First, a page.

Sumpteretc's Blog

What's on my mind at the moment

Month: June, 2010

Customs Nightmare

A couple of weeks ago, my mother-in-law generously sent us a package via FedEx, as she has done several times since we came to Mongolia. We have had a few situations where the packages got hung up in customs, but it has not usually been a big deal. This time, the package never showed up, even though we were sure it must have arrived, so we called FedEx. They told us they had tried to deliver a notification on Friday, albeit to a different neighborhood. Street addresses here is a wholly other subject. At any rate, the box was now at the customs office near the airport.

So, yesterday afternoon, I went to the FedEx office in town to pick up the necessary paperwork. After about a 45-minute wait, the FedEx guy showed up at the office and gave me the papers. He said I would need to go to the airport and pay the appropriate customs fees. I asked if I could just give him the money and let him pick it up. He said, “sure” and picked up his calculator. After some rapid calculations, he said I would need to pay $48.The items were valued at $85, and he was estimating the shipping at $225 or so. We needed to pay 15.5% of the total of those two. I was incredulous. We’ve never paid any customs fees. He said it was a new law. Any gifts under $1,000 were previously tariff-free but now subject to import taxes.

We decided to handle it ourselves. Tiffany went to the customs office with her teacher. There was a lot of bureaucratic nonsense, but a couple hours later, they walked out with the box, not having paid a dime.

Missional Church

Mongolian Greetings and Farewells

In Mongolia, guests are welcomed and seen off in various ways, based on their age and social rank. If the guests are older or more respected than the head of the household, he may go to the gate of the fence or to the main door of the building to greet or see the guests off, or he may only go to the door of the tent or the room. If the guests are younger or of lower social rank, he may stand up in his tent without going outside to greet or see them off, or he may simply remain seated.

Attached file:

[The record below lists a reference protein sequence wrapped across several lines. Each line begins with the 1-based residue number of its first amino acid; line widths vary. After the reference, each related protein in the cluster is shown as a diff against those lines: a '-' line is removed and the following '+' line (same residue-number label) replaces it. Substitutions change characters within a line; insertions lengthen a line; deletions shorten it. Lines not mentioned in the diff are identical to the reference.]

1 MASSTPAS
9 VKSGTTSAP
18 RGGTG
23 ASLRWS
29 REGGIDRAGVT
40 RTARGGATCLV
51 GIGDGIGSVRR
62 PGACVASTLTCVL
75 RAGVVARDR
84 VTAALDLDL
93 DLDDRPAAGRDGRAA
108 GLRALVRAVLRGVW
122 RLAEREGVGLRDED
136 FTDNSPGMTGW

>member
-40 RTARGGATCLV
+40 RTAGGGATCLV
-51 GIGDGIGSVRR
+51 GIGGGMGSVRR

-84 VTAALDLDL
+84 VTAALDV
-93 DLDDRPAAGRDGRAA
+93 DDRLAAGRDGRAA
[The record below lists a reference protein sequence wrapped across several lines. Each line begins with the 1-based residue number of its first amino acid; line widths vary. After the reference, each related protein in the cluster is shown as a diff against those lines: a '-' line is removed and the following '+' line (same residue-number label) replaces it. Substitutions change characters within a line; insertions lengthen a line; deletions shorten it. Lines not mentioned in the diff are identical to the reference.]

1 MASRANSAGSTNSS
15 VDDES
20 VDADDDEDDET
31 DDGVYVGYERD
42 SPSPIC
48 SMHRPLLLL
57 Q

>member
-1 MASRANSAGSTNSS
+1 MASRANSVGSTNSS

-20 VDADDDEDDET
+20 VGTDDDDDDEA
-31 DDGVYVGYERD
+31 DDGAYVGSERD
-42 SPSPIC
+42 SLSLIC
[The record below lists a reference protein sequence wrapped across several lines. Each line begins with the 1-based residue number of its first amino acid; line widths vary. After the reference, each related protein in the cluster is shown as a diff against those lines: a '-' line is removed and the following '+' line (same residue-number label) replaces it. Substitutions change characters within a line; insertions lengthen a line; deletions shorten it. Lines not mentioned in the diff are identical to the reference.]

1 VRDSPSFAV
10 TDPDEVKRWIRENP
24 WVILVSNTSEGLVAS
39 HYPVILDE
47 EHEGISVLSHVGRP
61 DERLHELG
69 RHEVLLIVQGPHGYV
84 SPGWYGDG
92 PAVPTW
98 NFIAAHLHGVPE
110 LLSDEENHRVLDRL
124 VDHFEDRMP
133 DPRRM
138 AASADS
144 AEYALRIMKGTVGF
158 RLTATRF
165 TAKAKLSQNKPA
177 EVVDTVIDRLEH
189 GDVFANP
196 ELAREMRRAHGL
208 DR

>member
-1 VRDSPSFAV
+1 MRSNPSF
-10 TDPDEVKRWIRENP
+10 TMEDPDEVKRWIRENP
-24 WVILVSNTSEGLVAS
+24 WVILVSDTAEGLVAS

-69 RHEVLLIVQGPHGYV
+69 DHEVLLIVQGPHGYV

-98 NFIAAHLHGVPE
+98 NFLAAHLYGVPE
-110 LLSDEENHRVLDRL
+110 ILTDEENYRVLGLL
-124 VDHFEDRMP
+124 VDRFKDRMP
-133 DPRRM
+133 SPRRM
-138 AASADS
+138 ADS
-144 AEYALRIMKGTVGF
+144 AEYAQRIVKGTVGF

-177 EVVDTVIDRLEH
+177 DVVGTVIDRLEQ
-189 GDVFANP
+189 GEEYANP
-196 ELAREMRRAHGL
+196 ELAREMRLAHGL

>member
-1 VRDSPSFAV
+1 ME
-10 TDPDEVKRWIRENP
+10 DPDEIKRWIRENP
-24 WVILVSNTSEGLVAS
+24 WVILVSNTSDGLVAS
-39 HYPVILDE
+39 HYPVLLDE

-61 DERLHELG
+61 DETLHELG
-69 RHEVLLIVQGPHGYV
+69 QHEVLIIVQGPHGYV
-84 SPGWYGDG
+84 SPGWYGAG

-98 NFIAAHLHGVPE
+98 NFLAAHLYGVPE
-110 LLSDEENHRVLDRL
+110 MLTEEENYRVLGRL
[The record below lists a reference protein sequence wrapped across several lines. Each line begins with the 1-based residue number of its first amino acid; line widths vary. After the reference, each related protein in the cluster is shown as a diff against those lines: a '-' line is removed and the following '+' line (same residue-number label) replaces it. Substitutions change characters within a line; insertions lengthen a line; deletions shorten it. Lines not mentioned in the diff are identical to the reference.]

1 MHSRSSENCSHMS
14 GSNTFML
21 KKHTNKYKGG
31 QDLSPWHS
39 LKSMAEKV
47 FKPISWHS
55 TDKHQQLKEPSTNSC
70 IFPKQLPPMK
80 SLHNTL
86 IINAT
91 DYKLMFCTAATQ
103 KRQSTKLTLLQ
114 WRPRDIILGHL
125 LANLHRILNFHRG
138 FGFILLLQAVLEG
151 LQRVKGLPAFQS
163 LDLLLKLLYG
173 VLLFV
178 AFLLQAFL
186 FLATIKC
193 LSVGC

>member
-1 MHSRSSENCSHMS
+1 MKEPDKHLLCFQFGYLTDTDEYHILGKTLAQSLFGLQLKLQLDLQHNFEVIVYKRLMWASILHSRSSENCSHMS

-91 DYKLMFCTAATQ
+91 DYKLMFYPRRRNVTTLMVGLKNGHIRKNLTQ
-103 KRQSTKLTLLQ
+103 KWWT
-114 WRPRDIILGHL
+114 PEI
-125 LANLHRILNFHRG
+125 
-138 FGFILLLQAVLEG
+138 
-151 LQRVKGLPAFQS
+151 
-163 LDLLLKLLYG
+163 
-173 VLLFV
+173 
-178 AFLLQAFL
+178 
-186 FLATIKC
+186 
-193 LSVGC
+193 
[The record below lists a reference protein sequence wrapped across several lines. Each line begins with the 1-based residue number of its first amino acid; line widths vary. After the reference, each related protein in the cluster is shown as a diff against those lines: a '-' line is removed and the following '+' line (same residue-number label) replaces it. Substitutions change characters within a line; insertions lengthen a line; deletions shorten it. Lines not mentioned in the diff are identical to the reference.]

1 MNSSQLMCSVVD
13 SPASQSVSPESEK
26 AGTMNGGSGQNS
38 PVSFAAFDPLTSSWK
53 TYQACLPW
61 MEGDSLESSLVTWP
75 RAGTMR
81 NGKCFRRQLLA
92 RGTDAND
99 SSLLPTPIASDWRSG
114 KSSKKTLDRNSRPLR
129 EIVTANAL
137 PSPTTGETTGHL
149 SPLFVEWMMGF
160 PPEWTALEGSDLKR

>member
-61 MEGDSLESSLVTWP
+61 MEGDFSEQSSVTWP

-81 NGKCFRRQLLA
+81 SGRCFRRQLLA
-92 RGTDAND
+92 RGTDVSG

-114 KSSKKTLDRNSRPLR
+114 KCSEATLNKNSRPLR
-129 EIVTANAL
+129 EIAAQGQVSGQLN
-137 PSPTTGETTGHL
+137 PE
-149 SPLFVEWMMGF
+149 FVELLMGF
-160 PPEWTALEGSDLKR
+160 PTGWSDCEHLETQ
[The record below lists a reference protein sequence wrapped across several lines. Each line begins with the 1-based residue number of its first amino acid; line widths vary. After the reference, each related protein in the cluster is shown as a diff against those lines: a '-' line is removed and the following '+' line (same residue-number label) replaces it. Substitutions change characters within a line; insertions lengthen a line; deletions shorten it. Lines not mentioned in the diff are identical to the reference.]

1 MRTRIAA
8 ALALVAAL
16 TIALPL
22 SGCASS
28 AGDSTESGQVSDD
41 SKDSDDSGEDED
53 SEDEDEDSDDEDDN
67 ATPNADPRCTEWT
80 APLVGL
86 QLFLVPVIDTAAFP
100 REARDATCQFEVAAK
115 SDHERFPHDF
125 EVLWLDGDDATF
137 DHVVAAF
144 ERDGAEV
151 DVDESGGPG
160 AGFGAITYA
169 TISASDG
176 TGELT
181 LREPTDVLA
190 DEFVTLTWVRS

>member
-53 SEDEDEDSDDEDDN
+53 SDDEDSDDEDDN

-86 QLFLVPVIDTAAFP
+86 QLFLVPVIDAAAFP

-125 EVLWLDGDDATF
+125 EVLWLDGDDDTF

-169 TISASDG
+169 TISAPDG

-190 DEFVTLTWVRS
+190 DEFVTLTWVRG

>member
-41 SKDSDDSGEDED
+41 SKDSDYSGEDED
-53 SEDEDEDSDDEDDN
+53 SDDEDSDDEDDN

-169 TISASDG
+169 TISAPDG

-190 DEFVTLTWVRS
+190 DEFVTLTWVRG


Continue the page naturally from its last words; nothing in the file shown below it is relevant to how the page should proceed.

When greeting or saying goodbye to a guest, one may kiss those who are very close, such as the immediate family members. Parents and older siblings kiss one cheek of a child or younger sibling when saying goodbye to her, and the other cheek when greeting the person on her return. Most Mongolians are not comfortable with giving kisses to departing friends. Among Mongolian men, it is almost unheard of. An elder may kiss a son or younger sibling, but it is uncommon for a younger person to kiss an older one.

When greeting or saying good-bye to someone, a Mongolian may look at him, put his hands together and make a bow, raise his hand or shake hands; but hugging is almost nonexistent. This is considered a custom for lovers that should be done away from other people. Due to European influence, hugging and kissing have become more common; but they still convey the idea of a very close relationship. When greeting in this way, it is common to give a red holiday flower.

When greeting a father or mother or an official or honored person, the aforementioned customs are suitable. In the same way, when seeing a respected person off, ceremonial tea prepared in a special place is served or the person is seen off in the place where they were first greeted. When seeing someone off like this, those younger than the guest get off of their horses and bow; those of the same generation pull their horses’ mouths and cause them to bow and stop; older people make a way for them and raise their hands to bid farewell. According to the ceremony for guests, it is improper for the head of the household to wear clothes more beautiful than those of his guest.

When greeting or saying farewell, tea and food is ceremonially prepared in a respected place and as a good omen, the best part of it is given. But there is a tradition of tasting dairy products, starting with the person who is arriving or ending with the person who is leaving. Also the person who is leaving must go around the tent or the fire in a clockwise direction. If at the greeting time many people are gathered, a party is held and blessings are spoken. When leaving also, blessings of the traveling road are spoken and the traveler is greeted with a ceremonial scarf.

At this time there are particular words that are spoken. They are:

When greeting: Did you go and come tirelessly on a road that was comfortable and nice? Did you go and come well? Did you go well? Did you come well? Or, to a person who is coming from an event or school:

Did you study books and knowledge a lot? Are the scholarly books high? If the person is coming from work: Did you do the event well? Did you work with success? Was your work successful? Did you do your work? When such questions are asked, the person arriving answers them all with, “fine” and “nice.”

When giving farewells: May you ride comfortably and tirelessly on the road you travel! May your golden way be filled with prosperity! Please go easy and well on your way! Please go well! are said and the person who is going says to all of them in return: Please sit well. Goodbye.